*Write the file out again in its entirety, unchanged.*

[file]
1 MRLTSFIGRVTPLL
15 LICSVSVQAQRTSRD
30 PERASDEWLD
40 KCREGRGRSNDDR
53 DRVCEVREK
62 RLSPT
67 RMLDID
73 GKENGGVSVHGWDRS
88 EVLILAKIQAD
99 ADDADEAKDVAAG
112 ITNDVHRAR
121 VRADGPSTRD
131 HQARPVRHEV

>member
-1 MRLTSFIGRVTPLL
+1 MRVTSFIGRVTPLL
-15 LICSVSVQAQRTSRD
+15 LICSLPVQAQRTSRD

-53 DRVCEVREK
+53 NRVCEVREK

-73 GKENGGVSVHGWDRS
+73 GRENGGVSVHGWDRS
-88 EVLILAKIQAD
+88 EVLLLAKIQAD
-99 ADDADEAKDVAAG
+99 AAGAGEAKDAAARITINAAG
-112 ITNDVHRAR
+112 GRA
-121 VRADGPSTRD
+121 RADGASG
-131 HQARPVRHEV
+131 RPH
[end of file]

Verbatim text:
1 MRLTSFIGRVTPLL
15 LICSVSVQAQRTSRD
30 PERASDEWLD
40 KCREGRGRSNDDR
53 DRVCEVREK
62 RLSPT
67 RMLDID
73 GKENGGVSVHGWDRS
88 EVLILAKIQAD
99 ADDADEAKDVAAG
112 ITNDVHRAR
121 VRADGPSTRD
131 HQARPVRHEV

>member
-1 MRLTSFIGRVTPLL
+1 MRVTSFIGRVTPLL
-15 LICSVSVQAQRTSRD
+15 LICSLPVQAQRTSRD

-53 DRVCEVREK
+53 NRVCEVREK

-73 GKENGGVSVHGWDRS
+73 GRENGGVSVHGWDRS
-88 EVLILAKIQAD
+88 EVLLLAKIQAD
-99 ADDADEAKDVAAG
+99 AAGAGEAKDAAARITINAAG
-112 ITNDVHRAR
+112 GRA
-121 VRADGPSTRD
+121 RADGASG
-131 HQARPVRHEV
+131 RPH